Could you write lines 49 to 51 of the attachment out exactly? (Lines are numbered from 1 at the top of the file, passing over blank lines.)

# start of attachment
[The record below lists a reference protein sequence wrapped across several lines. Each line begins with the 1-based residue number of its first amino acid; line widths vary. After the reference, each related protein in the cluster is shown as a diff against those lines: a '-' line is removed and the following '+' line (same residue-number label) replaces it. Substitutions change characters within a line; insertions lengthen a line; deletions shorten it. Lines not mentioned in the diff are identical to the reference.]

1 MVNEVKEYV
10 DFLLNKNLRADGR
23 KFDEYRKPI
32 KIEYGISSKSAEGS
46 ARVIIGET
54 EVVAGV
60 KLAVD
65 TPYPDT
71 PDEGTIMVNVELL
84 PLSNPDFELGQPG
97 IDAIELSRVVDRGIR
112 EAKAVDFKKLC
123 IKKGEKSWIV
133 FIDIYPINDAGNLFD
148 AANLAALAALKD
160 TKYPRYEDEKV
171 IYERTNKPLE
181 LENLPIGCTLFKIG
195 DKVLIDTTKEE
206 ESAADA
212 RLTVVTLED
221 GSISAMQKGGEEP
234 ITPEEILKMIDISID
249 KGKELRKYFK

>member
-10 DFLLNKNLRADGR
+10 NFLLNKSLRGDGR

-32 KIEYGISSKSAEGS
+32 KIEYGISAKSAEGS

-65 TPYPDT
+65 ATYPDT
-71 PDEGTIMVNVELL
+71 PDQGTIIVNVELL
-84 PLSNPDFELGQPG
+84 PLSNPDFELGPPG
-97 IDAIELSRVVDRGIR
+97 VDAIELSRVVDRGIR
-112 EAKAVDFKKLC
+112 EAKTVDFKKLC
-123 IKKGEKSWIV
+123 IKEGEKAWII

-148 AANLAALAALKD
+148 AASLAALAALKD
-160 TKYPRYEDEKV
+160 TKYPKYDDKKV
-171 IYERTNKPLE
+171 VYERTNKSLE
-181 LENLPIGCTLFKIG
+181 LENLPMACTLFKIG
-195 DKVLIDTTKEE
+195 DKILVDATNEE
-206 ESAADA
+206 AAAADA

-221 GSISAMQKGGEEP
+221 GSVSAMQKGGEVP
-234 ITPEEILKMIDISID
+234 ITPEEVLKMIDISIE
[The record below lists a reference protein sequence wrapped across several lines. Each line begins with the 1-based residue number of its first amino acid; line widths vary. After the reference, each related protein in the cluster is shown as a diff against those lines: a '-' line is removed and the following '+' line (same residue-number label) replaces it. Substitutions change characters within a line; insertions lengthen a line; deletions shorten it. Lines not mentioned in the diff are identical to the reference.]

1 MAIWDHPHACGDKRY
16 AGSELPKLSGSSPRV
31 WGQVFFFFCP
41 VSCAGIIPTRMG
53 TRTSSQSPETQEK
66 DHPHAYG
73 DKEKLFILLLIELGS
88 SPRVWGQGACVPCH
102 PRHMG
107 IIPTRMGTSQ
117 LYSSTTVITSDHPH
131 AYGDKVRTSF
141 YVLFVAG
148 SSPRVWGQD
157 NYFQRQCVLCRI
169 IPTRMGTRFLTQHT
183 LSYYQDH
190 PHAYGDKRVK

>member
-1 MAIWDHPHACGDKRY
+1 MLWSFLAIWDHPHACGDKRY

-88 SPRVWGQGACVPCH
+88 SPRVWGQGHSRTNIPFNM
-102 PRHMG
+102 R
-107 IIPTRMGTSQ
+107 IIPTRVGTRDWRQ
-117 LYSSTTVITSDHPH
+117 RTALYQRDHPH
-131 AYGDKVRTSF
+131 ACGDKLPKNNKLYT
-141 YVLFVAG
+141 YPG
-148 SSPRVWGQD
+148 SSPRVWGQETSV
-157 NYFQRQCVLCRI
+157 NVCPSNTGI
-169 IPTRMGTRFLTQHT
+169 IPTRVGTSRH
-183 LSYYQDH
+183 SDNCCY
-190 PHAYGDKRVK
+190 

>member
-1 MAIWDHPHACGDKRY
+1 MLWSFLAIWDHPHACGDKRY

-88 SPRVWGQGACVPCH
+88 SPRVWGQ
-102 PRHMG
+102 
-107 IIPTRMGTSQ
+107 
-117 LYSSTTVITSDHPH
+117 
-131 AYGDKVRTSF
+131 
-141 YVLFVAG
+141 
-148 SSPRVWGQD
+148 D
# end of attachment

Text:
-181 LENLPIGCTLFKIG
+181 LENLPMACTLFKIG
-195 DKVLIDTTKEE